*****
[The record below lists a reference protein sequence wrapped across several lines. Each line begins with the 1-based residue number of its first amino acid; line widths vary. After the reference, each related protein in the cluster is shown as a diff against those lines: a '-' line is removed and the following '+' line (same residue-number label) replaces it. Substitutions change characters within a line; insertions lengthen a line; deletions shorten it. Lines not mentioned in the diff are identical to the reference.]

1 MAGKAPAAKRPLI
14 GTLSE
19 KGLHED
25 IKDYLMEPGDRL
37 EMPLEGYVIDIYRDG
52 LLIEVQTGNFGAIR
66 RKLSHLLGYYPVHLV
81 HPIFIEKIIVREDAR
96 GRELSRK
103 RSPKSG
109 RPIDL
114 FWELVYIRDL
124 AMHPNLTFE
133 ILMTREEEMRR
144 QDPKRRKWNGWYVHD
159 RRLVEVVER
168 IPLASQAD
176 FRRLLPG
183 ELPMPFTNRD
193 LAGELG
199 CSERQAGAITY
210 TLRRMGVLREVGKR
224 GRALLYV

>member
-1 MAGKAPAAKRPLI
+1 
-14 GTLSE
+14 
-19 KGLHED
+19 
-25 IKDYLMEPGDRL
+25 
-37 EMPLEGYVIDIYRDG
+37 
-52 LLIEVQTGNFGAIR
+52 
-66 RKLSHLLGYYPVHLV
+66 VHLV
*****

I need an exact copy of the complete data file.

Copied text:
[The record below lists a reference protein sequence wrapped across several lines. Each line begins with the 1-based residue number of its first amino acid; line widths vary. After the reference, each related protein in the cluster is shown as a diff against those lines: a '-' line is removed and the following '+' line (same residue-number label) replaces it. Substitutions change characters within a line; insertions lengthen a line; deletions shorten it. Lines not mentioned in the diff are identical to the reference.]

1 MAGKAPAAKRPLI
14 GTLSE
19 KGLHED
25 IKDYLMEPGDRL
37 EMPLEGYVIDIYRDG
52 LLIEVQTGNFGAIR
66 RKLSHLLGYYPVHLV
81 HPIFIEKIIVREDAR
96 GRELSRK
103 RSPKSG
109 RPIDL
114 FWELVYIRDL
124 AMHPNLTFE
133 ILMTREEEMRR
144 QDPKRRKWNGWYVHD
159 RRLVEVVER
168 IPLASQAD
176 FRRLLPG
183 ELPMPFTNRD
193 LAGELG
199 CSERQAGAITY
210 TLRRMGVLREVGKR
224 GRALLYV

>member
-1 MAGKAPAAKRPLI
+1 
-14 GTLSE
+14 
-19 KGLHED
+19 
-25 IKDYLMEPGDRL
+25 
-37 EMPLEGYVIDIYRDG
+37 
-52 LLIEVQTGNFGAIR
+52 
-66 RKLSHLLGYYPVHLV
+66 VHLV